Debt structure describes a composition term debt used by companies, both short, medium, or long term, and is influenced by the size of these debts
Various kinds of debt, among others:
1. Short-Term Debt
2. Medium-Term Debt
3. Long-Term Debt
Short-Term Debt (Utang Jangka Pendek)
Source of funding short-term debt are grouped into:
- Passive decision variable, the amount of the funding sources will depend on other aspects of the decision in accordance with the company's activities. For example: purchase of raw materials on credit, accruals accounts.
- On The decision variable, companies must actively seek and obtain funding sources and in the codes should have formal agreements to creditors. For example: bank debt.
Medium-Term Debt (Utang Jangka Menengah)
In this type of debt repayment is usually paid when the asset is financed with debt are no longer needed. However, payments are also done regularly.
The benefits of this debt is that debt can be adjusted with available cash flow to pay off these debts.
Long-Term Debt (Utang Jangka Panjang)
In general, long-term debt has approximately more than 5 years, and some even believe that this debt has a 10-year period.
Long-term debt had ties with the capital structure. If the company borrows the funds and return it within a relatively long time then the loan / debt will become part of the company's capital structure.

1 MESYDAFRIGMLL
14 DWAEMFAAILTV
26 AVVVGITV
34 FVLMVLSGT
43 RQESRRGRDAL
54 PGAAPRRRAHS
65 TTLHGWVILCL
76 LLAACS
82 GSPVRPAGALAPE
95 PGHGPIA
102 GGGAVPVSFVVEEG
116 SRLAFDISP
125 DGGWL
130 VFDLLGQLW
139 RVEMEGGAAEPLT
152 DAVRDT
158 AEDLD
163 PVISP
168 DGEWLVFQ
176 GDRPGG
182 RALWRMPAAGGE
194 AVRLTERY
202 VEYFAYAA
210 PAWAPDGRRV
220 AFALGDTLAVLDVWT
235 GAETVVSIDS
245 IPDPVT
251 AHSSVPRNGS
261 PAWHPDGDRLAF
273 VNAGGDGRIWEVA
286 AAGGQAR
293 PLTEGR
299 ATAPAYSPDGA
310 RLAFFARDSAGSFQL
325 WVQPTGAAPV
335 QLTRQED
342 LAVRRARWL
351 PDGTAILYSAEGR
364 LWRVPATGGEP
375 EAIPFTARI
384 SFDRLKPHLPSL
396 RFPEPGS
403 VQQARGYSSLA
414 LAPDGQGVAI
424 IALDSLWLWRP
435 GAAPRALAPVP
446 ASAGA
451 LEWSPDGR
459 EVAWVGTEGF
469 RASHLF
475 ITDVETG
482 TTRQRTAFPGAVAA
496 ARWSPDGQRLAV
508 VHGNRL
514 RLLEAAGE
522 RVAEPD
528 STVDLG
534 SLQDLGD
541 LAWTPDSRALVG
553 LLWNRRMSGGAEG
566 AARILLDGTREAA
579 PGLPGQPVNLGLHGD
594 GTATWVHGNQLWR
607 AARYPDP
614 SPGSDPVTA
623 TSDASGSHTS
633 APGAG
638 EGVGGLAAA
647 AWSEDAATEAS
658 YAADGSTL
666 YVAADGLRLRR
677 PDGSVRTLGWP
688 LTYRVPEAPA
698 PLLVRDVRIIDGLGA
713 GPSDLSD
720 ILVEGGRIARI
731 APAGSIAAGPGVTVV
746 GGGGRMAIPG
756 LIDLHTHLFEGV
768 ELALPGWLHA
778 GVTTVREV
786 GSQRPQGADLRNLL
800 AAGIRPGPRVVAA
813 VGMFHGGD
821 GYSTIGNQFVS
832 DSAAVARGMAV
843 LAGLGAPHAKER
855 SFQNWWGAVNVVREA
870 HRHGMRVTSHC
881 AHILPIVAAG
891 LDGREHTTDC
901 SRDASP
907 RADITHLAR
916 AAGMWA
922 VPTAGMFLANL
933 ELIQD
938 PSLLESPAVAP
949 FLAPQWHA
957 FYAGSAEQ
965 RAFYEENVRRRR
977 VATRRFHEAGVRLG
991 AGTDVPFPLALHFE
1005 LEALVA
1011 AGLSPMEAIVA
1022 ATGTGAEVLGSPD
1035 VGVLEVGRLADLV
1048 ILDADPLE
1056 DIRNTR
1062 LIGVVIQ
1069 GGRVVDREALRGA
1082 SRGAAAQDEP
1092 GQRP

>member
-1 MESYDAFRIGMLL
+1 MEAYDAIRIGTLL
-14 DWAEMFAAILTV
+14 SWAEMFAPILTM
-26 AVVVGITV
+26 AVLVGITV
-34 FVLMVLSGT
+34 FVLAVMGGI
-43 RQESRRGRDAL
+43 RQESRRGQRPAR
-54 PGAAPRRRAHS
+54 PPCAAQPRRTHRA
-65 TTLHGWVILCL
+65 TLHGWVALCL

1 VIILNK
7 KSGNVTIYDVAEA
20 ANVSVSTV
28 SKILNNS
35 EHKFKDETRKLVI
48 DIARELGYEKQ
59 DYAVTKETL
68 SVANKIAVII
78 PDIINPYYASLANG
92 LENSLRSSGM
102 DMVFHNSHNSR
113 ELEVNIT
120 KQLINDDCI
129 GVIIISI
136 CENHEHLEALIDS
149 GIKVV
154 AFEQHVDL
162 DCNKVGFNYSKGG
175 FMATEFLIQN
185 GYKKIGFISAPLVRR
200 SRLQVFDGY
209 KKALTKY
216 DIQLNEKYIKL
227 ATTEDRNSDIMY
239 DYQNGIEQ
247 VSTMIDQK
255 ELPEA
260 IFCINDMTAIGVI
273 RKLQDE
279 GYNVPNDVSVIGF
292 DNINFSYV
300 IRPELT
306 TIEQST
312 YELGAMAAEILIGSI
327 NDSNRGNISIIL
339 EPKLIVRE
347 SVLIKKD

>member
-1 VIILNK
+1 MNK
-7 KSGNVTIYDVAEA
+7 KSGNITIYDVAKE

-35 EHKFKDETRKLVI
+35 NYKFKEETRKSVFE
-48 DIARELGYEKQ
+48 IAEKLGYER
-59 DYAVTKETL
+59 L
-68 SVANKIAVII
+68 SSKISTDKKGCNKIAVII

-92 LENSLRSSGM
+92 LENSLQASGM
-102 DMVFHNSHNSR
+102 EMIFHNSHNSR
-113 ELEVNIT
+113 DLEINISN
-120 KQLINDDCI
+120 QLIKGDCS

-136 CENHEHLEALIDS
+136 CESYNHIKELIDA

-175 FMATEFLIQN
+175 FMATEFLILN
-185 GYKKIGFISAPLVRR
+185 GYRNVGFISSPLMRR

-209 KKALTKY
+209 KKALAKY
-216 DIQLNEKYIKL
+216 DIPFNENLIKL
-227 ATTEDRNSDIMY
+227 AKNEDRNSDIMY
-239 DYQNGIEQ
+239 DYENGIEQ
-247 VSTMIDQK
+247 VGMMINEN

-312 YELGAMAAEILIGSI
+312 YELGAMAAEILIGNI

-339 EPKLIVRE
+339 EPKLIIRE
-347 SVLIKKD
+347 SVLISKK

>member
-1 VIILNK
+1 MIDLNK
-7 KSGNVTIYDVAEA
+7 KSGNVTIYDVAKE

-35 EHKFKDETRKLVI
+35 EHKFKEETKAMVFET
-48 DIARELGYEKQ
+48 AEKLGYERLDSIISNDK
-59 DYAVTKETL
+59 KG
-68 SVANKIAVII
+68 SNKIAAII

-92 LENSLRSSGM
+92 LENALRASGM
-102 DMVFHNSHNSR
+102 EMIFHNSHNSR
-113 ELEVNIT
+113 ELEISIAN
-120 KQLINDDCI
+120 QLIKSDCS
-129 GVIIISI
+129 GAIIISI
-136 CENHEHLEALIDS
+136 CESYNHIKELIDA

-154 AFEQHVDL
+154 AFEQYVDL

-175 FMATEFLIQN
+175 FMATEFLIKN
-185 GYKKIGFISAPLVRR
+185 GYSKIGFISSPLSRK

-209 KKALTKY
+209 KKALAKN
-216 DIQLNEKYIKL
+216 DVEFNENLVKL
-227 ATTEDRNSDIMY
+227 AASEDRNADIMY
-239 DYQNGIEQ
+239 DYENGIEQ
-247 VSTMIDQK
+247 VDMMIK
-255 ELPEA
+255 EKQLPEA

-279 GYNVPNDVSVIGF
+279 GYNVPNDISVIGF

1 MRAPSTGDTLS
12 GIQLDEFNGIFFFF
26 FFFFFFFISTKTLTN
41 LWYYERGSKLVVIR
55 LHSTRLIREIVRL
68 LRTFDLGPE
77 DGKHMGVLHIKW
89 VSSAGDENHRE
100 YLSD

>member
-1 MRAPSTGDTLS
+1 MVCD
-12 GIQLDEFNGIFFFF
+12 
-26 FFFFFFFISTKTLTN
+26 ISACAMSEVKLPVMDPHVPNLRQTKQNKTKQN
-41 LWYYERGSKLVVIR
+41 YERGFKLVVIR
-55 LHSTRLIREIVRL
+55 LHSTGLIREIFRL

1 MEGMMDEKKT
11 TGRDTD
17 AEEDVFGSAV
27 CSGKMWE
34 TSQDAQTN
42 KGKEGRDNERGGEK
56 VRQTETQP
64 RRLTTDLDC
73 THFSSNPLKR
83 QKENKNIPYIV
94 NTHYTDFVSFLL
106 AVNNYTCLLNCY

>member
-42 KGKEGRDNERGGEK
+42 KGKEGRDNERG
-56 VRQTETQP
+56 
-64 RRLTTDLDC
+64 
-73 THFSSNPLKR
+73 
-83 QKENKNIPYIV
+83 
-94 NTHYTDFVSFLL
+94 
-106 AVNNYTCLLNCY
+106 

Comparison between long-term debt that is borrowed and own capital is usually defined as the capital.
Long-term debt is also formed by the extension of loans / short term debt and medium term debt, it is seen on the basis of these debt payments.
The types of long-term debt include:
- Investment Credit
Considerations In Debt Decisions
The longer the loan / debt is more secure because of the smaller firms bear the risk of bankruptcy, but the cost of greater interest.
The greater the likelihood of extending the loan period, the greater the cost of the extension to be issued and is likely to bear the risk of bankruptcy.
Funding Period Structure
Financing strategy of each asset with a term roughly equivalent to the rotation period of these assets into cash. This approach is based on the matching principle which states that the source of funds should be adjusted to how long the funds needed.
Funding comes from corporate loans / debt both in the short term, medium, and in the long term. It also depends on the size of the company's activities. Consideration is taken to make the debt is not only based on company needs, but also must be grounded also the risk of loss or bankruptcy which will be experienced after the debt.